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Ecology and Conservation of the

81ue-throa ted Macaw In August1992,theBlue-throated macawAm glaucogularis was rediscovered in thewild. Sinceits originaldiscoveryin the1800's,this macawhadremaineda mxstery. TheonlyinformationavaIlableon thebirdcamefromfive museum skins,observations of afewcaptive individualsandfromreportsfrom birdtrappers.AlanHesseandGiles Duffieldof theBolivian conservation organisation, Asociacion Armonia,arestudying thisenigmaticandhighly endangered macawwithinthe frameworkof alongterm conservation programme, prioritisingthespecies'protectionin thewild. SEARCHAND DISCOVERY A. glaucogularis isrestrictedto a relativelysmallareaof forestisland andsavanna habitatin northern Bolivia. Studiesoverthelastfour yearshaveconfirmedits presence in theBeniDepartment of Amazonian Bolivia,andhaveestablished its coredistributionandpopulation status. Thespecies was"rediscovered" in 1992by CharlesMunnof the WildlifeConservation Society (WCS).Thissightingwasmadeto thenorthof thecity of Trinidadand wellwithintheareadescribed by localmacawdealers.In contrast, thesimultaneous effortsof the "Universityof NottinghamBolivia Project1992"team,whichincluded theauthorsandwasfundedby BirdLifeInternational andFauna andFloraInternational, failedto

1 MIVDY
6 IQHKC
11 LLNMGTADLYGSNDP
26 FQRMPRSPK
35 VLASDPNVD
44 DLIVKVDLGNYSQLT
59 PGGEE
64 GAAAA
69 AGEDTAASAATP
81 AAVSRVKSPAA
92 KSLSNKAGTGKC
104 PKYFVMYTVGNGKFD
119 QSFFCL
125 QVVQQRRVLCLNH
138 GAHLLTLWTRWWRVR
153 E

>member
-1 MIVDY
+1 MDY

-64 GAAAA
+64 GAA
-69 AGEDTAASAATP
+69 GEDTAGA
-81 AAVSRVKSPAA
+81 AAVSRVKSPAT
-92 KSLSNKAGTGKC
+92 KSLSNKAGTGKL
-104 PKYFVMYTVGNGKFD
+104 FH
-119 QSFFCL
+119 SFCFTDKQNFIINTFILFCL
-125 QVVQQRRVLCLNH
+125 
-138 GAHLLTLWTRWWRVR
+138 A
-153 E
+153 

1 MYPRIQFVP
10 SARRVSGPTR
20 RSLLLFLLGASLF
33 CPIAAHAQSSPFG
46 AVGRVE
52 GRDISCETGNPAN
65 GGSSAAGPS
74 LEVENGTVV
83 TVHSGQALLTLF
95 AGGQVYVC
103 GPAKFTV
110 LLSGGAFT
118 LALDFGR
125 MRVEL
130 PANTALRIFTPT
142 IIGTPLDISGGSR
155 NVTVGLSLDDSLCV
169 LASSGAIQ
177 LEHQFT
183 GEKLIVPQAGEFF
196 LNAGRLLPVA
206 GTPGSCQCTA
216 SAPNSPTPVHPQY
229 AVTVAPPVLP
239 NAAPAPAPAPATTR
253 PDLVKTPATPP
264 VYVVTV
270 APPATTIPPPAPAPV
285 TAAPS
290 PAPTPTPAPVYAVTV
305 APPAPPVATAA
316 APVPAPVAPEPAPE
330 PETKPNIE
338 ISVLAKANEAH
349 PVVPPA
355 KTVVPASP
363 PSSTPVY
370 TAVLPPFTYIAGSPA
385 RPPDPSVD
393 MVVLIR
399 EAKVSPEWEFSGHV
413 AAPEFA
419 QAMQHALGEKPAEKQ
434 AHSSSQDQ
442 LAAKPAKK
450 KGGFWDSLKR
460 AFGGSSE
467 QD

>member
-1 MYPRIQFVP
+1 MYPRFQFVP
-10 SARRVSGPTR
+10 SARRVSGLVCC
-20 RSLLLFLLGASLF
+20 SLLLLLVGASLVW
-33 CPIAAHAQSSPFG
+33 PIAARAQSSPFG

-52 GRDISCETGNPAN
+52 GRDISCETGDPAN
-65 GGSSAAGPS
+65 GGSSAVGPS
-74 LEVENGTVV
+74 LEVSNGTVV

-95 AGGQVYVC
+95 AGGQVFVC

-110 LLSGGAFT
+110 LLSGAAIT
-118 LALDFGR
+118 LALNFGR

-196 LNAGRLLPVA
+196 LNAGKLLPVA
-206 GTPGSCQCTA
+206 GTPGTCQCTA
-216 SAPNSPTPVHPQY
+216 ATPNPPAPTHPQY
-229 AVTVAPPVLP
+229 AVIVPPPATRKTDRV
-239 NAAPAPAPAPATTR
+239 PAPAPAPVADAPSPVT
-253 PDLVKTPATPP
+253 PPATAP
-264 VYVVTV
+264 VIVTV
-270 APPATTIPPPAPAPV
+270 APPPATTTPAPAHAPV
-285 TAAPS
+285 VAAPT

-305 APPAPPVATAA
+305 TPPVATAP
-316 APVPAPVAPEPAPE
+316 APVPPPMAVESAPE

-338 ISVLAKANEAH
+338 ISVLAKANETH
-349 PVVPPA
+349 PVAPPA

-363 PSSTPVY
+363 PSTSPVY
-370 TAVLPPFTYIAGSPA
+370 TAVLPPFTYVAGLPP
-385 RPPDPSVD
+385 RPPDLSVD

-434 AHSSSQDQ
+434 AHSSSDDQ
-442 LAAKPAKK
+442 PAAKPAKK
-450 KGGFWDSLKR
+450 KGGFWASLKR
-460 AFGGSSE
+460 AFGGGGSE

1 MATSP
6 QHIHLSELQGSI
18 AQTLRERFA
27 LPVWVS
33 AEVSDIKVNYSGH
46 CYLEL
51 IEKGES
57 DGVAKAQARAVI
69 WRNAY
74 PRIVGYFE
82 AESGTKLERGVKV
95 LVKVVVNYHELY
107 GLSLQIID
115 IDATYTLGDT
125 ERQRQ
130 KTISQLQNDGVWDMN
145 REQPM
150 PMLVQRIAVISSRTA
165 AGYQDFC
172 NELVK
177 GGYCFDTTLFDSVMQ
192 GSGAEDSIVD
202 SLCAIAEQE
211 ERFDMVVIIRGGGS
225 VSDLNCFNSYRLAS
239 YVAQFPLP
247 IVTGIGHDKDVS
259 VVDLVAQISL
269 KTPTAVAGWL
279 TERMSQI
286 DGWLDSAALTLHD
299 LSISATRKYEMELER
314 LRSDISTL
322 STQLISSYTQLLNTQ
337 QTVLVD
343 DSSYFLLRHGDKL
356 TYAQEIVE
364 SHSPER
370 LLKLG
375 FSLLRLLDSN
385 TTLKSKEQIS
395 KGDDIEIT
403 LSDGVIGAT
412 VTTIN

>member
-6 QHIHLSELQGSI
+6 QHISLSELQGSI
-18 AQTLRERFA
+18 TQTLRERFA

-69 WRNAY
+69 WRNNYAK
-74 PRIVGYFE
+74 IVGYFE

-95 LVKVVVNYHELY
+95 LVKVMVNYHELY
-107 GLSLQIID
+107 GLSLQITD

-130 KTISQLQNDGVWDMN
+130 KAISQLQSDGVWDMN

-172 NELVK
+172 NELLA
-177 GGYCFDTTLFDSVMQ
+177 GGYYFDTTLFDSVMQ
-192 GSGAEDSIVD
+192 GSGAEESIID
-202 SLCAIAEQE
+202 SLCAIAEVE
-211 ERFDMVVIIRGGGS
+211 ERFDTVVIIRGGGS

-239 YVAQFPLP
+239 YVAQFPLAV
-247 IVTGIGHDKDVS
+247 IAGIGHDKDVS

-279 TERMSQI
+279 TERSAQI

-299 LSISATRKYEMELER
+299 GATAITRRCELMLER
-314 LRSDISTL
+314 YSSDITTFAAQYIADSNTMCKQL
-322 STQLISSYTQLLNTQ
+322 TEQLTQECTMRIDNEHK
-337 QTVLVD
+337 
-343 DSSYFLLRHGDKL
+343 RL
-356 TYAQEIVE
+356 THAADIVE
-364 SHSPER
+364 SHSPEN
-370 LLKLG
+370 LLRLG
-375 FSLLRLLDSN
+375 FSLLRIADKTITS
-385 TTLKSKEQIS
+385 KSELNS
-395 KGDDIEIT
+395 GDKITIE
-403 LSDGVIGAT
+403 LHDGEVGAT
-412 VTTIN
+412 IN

byGilesE. DuffieldandAlanJ. "esse

find thespecies duringa 10week periodin theBeniBiosphere Reserve, located180km to thewest of themacaws'currentlyestablished range. WIththehelpof hislocalguide, MunnimmedIatelystarteda small scaleexperimental nestprogramme in thethenonlyknownlocality. Theresidentmacawswereguarded andencouraged to dig nestholesby havingtheworkstartedfor them. DISTRIBUTIONAND POPULATION It is frommacawtrappers'reports providedin theearly1980'sthatA. glaucogularis wasknownto be distributedin northernBolivia, specificallyin thesouthernhalfof tile BeniDepartment andin the north-western areaof theSanta CruzDepartment.However,some of thesehavebeenattributedto its confusionwiththeBlue-and-yellow macaw,Ara ararauna.Infact, searches in southernBoliviaby Dirk Lanningin 1982failedto revealthe presence of eitherspeciesof macaw. Nowthatseverallocationsfor A. glaucogularis havebeendiscovered, theopportunityto undertake fieldworkto moreaccurately assess themacaw'sdistributionand populationdensityhasbegun.The timingof Munn'sre-discovery coincIdedwiththefoundationof AsociacionArmonia,nowthe BirdLifeInternationalPartner Organisation for Bolivia.In 1993 Armoniabeganto undertake an exhaustive surveyof theexistingA. glaucogularis populationin several